Various strategies have been proposed and implemented for managing crown rot; generally aimed at reducing the incidence of initial infection rather than mitigating the effects of subsequent colonisation. This has been achieved through a reduction in inoculum levels by rotation away from susceptible hosts (Simpfendorfer et al., 2003), or by avoiding inoculum in the field by inter-row sowing, stubble management and other cultural practices (Verrell et al., 2017). While individually and in concert, these approaches can provide some benefit to growers, they alone do not provide complete protection; thus an integrated disease management strategy which includes improved varietal performance is required.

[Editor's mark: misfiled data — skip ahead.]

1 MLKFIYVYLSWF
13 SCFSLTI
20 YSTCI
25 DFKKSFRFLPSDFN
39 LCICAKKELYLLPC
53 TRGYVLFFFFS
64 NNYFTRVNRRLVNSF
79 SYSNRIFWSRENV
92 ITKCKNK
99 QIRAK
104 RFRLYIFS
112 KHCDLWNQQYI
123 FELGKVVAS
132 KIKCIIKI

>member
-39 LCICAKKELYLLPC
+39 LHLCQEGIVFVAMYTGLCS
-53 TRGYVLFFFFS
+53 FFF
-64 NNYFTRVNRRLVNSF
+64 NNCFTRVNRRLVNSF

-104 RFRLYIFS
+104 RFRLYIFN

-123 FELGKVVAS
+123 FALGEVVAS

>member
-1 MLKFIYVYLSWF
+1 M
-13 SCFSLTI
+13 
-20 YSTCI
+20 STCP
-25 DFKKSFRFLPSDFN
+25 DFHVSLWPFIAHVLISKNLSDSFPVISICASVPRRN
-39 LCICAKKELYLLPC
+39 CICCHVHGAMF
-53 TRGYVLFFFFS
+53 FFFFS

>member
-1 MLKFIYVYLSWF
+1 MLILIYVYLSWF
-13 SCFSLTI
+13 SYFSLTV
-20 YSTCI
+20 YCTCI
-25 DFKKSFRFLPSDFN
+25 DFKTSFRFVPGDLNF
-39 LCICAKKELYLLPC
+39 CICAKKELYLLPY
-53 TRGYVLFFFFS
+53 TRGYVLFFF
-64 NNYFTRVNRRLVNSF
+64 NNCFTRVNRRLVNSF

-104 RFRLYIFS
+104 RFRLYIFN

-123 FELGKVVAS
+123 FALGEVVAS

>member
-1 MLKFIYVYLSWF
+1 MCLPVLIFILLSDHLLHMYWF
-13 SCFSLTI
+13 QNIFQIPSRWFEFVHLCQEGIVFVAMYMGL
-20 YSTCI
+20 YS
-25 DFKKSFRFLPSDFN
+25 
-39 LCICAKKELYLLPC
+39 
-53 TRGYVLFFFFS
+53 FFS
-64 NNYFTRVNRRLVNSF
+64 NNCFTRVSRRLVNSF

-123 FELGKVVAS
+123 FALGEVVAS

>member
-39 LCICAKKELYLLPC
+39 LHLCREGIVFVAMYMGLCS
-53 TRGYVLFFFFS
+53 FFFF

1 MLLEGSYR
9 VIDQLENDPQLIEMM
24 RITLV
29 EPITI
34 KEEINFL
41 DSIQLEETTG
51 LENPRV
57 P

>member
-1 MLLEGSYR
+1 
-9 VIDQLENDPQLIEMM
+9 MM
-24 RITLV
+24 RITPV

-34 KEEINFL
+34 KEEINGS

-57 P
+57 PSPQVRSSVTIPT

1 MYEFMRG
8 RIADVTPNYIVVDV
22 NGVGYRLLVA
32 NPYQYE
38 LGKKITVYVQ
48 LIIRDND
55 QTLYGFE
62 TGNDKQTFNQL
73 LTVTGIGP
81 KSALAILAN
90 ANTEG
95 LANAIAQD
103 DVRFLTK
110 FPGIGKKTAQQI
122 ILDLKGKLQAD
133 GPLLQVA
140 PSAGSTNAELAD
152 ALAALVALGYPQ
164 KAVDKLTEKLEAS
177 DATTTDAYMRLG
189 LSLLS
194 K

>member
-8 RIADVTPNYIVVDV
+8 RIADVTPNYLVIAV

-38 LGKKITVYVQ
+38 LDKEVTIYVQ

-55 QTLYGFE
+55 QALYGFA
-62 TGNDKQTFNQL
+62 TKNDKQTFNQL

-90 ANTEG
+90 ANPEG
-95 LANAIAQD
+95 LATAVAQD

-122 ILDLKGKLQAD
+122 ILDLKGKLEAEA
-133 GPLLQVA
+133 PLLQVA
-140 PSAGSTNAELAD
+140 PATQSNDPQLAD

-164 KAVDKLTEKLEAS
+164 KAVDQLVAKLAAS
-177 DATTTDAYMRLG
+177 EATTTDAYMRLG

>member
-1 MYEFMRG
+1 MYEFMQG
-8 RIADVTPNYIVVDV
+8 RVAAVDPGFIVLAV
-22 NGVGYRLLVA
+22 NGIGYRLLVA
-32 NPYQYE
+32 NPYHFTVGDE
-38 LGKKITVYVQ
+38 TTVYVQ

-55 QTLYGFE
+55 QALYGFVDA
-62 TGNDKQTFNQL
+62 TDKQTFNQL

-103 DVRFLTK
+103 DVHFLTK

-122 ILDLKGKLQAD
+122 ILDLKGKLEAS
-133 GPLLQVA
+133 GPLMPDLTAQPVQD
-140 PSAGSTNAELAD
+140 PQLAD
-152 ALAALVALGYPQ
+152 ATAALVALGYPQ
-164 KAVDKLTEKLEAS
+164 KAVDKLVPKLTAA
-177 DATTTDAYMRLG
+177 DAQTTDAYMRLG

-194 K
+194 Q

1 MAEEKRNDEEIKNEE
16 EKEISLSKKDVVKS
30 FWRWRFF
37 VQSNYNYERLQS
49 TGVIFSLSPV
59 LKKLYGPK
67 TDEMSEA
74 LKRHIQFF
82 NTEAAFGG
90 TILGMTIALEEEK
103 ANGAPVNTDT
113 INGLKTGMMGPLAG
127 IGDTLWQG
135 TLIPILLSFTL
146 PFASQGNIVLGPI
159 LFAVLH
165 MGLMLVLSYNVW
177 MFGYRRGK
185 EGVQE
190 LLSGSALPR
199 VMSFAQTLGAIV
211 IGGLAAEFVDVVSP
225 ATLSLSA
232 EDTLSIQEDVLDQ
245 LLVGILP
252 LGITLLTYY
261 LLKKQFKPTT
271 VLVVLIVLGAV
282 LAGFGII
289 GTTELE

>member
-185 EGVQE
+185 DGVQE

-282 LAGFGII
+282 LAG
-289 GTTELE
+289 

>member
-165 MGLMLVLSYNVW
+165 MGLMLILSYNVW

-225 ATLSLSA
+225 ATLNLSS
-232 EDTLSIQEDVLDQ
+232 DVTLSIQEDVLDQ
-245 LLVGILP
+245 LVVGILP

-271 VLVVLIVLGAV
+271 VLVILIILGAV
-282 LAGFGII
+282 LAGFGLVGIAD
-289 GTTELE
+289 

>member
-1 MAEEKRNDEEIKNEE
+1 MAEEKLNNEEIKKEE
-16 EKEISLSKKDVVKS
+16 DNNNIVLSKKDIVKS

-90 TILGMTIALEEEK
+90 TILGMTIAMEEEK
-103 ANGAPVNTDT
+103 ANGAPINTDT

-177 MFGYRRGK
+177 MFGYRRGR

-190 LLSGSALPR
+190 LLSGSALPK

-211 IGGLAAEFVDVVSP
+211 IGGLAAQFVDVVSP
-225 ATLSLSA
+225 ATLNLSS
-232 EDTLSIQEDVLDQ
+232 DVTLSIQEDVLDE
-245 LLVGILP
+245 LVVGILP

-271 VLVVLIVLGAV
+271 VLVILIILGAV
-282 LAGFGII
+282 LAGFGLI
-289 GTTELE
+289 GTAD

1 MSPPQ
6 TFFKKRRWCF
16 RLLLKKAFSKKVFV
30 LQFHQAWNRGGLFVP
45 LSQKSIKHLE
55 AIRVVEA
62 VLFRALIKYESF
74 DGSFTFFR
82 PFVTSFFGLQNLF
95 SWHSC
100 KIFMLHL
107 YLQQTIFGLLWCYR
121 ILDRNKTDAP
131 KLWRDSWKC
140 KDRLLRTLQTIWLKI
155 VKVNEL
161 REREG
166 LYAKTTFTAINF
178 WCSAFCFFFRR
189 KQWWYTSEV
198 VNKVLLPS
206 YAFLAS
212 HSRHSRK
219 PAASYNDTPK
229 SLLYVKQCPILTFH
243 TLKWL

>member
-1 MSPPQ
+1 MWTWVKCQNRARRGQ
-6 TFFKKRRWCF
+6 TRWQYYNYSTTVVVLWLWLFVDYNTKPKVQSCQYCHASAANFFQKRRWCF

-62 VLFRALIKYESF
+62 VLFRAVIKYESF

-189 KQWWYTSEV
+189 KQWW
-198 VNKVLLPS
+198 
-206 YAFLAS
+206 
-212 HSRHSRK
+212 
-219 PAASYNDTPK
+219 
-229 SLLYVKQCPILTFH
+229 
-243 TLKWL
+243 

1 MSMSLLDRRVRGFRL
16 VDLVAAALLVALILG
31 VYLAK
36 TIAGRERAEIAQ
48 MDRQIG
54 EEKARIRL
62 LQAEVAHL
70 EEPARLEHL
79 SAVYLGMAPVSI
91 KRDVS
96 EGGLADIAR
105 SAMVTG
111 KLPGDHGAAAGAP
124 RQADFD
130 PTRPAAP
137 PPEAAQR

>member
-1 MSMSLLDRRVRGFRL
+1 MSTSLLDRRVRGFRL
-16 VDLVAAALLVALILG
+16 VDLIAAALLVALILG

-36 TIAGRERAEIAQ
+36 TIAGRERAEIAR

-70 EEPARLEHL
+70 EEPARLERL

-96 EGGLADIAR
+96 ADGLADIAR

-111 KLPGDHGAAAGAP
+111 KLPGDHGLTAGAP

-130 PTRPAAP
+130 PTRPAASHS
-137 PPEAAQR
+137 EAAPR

Growing resistant cultivars has long been recognised as an effective strategy for minimising the damage caused by crown rot. Resistance is defined as the ability of a plant to restrict initial infection or supress pathogen spread or multiplication (Bos and Parlevliet, 1995). With respect to crown rot, this is generally measured by the reduction in severity of the characteristic stem browning in infected tillers; a trait that is directly linked with the amount of fungus in the plant.